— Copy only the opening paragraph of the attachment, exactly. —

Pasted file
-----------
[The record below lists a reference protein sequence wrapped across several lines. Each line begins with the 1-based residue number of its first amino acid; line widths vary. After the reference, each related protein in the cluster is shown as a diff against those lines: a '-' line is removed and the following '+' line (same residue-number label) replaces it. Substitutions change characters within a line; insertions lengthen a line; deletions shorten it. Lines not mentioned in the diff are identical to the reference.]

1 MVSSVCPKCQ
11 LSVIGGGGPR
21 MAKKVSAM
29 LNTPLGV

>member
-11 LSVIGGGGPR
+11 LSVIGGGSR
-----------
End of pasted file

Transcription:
[The record below lists a reference protein sequence wrapped across several lines. Each line begins with the 1-based residue number of its first amino acid; line widths vary. After the reference, each related protein in the cluster is shown as a diff against those lines: a '-' line is removed and the following '+' line (same residue-number label) replaces it. Substitutions change characters within a line; insertions lengthen a line; deletions shorten it. Lines not mentioned in the diff are identical to the reference.]